Friday, January 3, 2014

"Advanced Dungeons & Dragons cartridge", Intellivision, 1982.

Here I was sitting at home dickering around wondering what to post next -- I seem to do well with themed series, especially when I have a run of coffee breaks scheduled at work as I do this month -- left to my own devices, I develop option paralysis wondering which game to dissect next. If there was justice in the world, I'd right at this very moment be furiously writing about neat retrogaming artefacts people had mailed or otherwise bequeathed to me in 2013. But instead I open up Facebook and see... people celebrating the 40th anniversary of Dungeons & Dragons.
There are ... a lot of Dungeons & Dragons-themed games. Many of them were advertised in magazines. (Heck, one of my major scan sources was piles of back stacks of Dragon Magazine, the house organ of TSR.) I suppose now I have an opportunity to purge them all, here! (By which point it will be D&D's 41st anniversary, I'm sure.)
The video game where danger lurks around every bend in your quest for the Golden Crown!
This was the first. It... well, in all likelihood it ain't the greatest, but it's a start. The journey of a thousand miles and all that. Recently over on Mobygames we've been conducting the annual "what is an RPG?" debate (with profane opinions being shared such as that Zelda should be categorized as one but Bloodlines not so. And despite our best efforts, soccer team management simulators keep working their way into genre eligibility. One consensus opinion is that just because a video or computer game licenses a pen 'n paper RPG's brand doesn't necessarily make the licensor's game an RPG by association. Well... that should be obvious, but... as the soccer manager case indicates, nothing is obvious in the wild west of video game genre definition.

Anyhow, I'm told that the game isn't strongly tied to its license, and that this title's existence owes more to Mattel's (the parent company of the Intellivision home video game console) strategy of tracking down authorities and licensing their brand for real-life games as diverse as Bowling (PBA), Chess (USCF) and Backgammon (ABPA). Companies like Electronic Arts in their nearby Burnaby-based EA Sports campus would ultimately rake in a pile of cash licensing similar brands representing sports that people actually care about (cf. NFL, NBA, MLB, NHL) but that was simply a fine-tuning of Mattel's original strategy. TSR had some peculiar proclivities of its own, not wanting anyone to confuse any spin-off product (like the text adventure "Dungeon", eventually rolled back to its original working title of "Zork") with the genuine article -- hence the official inclusion of "cartridge" in this game's name.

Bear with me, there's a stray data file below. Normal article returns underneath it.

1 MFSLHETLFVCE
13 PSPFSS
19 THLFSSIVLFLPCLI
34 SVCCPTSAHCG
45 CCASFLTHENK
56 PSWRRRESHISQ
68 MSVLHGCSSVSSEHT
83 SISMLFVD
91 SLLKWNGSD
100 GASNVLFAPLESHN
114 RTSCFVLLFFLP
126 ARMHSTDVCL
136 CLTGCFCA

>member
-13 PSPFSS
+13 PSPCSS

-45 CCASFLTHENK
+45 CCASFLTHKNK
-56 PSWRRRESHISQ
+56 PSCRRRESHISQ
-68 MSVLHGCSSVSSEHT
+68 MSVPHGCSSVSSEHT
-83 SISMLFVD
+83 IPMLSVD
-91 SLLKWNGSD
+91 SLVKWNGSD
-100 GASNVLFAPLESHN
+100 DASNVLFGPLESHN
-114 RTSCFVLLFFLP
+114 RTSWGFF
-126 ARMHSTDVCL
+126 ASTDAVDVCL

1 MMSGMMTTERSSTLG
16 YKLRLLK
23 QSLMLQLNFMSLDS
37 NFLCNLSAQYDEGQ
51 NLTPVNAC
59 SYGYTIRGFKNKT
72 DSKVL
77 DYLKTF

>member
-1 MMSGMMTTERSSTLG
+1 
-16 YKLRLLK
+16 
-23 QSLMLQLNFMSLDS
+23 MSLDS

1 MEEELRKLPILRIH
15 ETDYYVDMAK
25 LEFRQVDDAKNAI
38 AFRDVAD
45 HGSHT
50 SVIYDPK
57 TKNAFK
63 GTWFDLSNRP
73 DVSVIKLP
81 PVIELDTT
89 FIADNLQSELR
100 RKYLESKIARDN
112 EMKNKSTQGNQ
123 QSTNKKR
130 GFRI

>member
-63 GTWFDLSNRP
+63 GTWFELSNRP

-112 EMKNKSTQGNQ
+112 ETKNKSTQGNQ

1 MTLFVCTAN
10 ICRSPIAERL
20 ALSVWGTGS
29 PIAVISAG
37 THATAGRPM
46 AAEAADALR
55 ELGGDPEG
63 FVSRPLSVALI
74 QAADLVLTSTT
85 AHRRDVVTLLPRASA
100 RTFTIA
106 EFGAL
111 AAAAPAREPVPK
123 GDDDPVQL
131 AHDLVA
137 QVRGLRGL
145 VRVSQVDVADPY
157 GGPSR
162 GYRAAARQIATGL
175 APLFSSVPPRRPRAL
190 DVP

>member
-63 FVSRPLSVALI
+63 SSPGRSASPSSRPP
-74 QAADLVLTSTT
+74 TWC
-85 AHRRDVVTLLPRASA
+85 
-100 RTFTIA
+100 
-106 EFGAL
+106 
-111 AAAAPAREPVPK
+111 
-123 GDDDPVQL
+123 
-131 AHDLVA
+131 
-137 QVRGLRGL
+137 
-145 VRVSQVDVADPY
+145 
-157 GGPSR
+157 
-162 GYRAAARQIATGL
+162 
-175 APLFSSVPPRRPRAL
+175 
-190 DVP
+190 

The CRPG Addict covered the gameplay comprehensively, and there's no need for me to reproduce his authoritative ruling (that being -- this is not really an RPG. He could save us a lot of time at Mobygames by descending from the clouds and making similar rulings.) To summarize:

There is honestly not the slightest reason to play this game today, especially if you first played it when you were four years old and remember it as the greatest game ever. Like trying to watch Knight Rider or Three's Company today, it will spoil your memories.
I don't have a great deal to add. The little blurb in the ad ("danger lurks around every bend") could just as easily apply to Pac-Man if he ate crowns instead of power pellets, and the CRPG Addict opens with a comparison to Pac-Man also. (Pretty much, in 1982 games had to really apply themselves to escape design influence from Pac-Man.) What I do have to note here however is that the ad artwork for the game is in a very short-lived situation of being superior to the actual pen and paper game's art resources -- in this brief moment in their long and storied history, TSR was less in a position to commission cool fantasy artwork than Mattel was. That's a pretty non-standard rendering of a Dragon, but striking and unmistakable for what it is! The logo is also pretty groovy -- this artist had a long career ahead of them making band t-shirts for heavy metal bands. (I'm making that part up, but it's the kind of fiction used to illustrate cosmic truths.) This cartridge was ret-conned as "Cloud Mountain" after another licensed campaign was made using the same engine, Treasure of Tarmin, but we'll be seeing that next.